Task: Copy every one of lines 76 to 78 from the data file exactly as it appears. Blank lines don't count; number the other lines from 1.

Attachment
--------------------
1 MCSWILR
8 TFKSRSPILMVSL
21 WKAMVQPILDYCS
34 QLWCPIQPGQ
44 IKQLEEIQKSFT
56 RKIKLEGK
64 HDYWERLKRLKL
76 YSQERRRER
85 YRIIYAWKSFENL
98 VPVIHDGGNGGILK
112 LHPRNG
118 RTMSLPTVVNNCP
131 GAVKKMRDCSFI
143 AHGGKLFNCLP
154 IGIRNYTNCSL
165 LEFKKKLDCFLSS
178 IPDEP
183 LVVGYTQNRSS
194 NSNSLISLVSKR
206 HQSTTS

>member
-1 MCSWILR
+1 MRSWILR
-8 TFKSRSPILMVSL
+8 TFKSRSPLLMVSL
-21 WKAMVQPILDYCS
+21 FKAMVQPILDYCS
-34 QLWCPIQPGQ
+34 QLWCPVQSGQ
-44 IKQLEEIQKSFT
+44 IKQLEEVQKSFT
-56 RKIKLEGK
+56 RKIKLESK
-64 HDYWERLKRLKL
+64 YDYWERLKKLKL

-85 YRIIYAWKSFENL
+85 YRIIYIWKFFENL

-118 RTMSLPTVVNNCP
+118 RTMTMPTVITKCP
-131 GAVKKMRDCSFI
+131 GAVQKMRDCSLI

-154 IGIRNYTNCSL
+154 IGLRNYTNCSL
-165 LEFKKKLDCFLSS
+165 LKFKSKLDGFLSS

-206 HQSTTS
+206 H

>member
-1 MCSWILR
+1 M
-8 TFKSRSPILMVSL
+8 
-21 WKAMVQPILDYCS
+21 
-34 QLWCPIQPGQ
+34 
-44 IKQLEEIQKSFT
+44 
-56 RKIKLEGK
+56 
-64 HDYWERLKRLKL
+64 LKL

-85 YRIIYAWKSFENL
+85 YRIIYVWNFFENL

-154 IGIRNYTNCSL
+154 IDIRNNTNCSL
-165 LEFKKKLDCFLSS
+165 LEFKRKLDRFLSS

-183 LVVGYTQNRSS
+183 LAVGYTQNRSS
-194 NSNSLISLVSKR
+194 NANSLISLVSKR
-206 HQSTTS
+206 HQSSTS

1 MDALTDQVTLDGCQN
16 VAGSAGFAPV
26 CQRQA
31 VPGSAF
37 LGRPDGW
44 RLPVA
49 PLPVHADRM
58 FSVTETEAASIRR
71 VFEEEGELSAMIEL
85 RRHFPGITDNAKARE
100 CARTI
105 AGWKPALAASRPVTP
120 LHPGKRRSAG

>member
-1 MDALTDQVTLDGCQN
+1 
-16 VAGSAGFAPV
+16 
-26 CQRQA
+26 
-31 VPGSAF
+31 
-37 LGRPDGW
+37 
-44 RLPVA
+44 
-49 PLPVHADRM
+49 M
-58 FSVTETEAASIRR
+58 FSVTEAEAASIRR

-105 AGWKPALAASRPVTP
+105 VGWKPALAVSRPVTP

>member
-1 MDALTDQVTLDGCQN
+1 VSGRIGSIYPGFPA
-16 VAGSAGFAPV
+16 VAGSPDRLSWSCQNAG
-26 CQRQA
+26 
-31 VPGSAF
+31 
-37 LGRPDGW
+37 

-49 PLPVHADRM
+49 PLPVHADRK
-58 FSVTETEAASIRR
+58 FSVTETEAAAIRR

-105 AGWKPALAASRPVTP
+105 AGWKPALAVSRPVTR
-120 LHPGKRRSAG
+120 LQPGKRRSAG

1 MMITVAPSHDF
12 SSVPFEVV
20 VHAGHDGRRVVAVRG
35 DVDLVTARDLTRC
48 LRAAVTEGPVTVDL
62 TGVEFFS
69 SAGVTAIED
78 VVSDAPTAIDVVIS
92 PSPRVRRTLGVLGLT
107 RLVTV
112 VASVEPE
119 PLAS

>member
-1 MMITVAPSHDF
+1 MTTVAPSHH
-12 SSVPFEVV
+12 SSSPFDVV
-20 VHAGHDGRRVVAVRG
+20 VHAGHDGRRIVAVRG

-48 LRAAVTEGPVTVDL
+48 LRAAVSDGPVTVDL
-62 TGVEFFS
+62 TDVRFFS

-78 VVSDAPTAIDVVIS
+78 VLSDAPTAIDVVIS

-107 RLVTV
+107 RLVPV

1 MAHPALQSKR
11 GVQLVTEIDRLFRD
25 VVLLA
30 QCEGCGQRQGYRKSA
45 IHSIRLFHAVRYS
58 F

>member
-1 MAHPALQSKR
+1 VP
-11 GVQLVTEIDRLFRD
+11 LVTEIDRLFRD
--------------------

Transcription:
16 VAGSAGFAPV
26 CQRQA
31 VPGSAF